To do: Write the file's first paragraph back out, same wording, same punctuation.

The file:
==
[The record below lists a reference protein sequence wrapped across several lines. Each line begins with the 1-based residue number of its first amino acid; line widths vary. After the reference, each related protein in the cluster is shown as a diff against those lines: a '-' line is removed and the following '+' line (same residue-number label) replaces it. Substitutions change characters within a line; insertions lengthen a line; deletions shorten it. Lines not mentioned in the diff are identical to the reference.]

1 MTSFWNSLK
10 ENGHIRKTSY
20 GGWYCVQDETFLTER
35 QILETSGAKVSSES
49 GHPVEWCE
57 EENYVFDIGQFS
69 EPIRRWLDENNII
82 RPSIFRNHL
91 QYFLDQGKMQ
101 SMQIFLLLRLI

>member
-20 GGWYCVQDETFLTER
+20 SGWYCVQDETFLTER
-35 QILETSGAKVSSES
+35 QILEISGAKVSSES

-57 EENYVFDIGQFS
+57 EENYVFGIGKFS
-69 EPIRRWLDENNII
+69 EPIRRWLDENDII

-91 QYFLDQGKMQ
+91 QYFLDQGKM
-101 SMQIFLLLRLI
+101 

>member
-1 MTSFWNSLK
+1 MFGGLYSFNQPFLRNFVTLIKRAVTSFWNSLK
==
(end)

[The record below lists a reference protein sequence wrapped across several lines. Each line begins with the 1-based residue number of its first amino acid; line widths vary. After the reference, each related protein in the cluster is shown as a diff against those lines: a '-' line is removed and the following '+' line (same residue-number label) replaces it. Substitutions change characters within a line; insertions lengthen a line; deletions shorten it. Lines not mentioned in the diff are identical to the reference.]